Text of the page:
It’s Not the Place, It’s the People

Uncle Rodger, Dad, Jason, Me, Greg, Billy, and Eric. Good people make good times.

After almost a year of mental debate I recently decided to sell my camp in the Maine north woods. When I bought the place I thought I would have it forever. It was all I had dreamed of. My wife and I put a serious dent in our meager savings to buy it, and after my first deer season there, where I tracked and killed a wide nine-point buck, I knew I had found my piece of heaven.

My first deer track kill at camp

Things change. I became a guide. The camp is on a lease and the lease holder does not allow commercial operations on their land. Their land, their rules. I tried to keep the camp for family, and look for another place to guide from.  Unfortunately, money has yet to grow on trees. I was at a crossroads. I wanted to grow and expand my guide service, but the times I spend at my camp are the greatest times of my life.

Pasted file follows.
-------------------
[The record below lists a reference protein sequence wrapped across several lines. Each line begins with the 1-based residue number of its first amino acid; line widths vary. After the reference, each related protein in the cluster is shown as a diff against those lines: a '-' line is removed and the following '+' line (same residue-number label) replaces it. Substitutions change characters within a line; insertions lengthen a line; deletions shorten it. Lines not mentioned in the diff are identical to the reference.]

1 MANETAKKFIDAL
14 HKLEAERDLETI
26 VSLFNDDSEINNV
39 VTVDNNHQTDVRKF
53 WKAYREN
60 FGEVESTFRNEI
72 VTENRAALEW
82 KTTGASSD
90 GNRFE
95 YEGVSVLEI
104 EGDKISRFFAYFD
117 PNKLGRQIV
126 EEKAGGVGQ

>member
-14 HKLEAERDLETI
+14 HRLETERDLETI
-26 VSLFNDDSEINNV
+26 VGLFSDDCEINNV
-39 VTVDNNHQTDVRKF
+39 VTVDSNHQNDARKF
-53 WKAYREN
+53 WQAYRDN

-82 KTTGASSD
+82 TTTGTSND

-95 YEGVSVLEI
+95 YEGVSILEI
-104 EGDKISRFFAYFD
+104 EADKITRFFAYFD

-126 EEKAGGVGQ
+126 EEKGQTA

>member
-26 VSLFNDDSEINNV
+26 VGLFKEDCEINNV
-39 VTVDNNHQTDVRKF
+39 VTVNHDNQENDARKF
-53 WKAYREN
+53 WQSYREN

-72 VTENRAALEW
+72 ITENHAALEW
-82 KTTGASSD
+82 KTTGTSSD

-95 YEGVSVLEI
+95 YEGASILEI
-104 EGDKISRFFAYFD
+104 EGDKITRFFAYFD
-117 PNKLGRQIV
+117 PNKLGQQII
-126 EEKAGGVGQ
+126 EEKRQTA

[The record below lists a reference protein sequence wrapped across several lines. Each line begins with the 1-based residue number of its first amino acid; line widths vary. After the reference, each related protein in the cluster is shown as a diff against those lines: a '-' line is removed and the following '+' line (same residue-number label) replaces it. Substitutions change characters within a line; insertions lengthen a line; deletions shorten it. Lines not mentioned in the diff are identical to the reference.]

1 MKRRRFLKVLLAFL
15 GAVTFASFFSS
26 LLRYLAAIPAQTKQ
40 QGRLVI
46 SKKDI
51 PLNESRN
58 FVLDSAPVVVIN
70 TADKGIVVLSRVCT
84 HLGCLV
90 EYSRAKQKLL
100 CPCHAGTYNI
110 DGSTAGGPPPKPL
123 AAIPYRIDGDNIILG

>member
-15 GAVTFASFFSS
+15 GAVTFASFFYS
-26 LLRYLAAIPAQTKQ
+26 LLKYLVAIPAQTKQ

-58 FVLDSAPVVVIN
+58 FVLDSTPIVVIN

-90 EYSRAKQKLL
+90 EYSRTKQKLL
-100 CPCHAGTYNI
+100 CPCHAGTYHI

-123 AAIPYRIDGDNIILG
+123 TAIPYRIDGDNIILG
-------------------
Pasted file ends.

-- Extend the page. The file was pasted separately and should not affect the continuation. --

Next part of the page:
The third week of November every year is “camp week.” It brings my father, my uncle, my brothers, and some great friends under one roof. For a week we chase whitetails, play cards, eat like kings, and even drink a beer, or 200. They’re all special people to me, people who have stuck with me through thick and thin. I saw the camp as my gift to them. The all have keys. It was as much theirs as mine. 

The nightly poker game is a staple at camp week

The weekend following Father’s Day is always the weekend we all gather to climb Katahdin.  Eager anticipation on Friday night turns into a day long climb on Saturday. People struggle, swear they are going to get in shape before next year, and encourage each other. Saturday night after the climb if you’re not the first one to sleep the sound of exhausted, successful mountaineers will keep you awake, the snoring almost sounds choreographed.

Good climb, great people.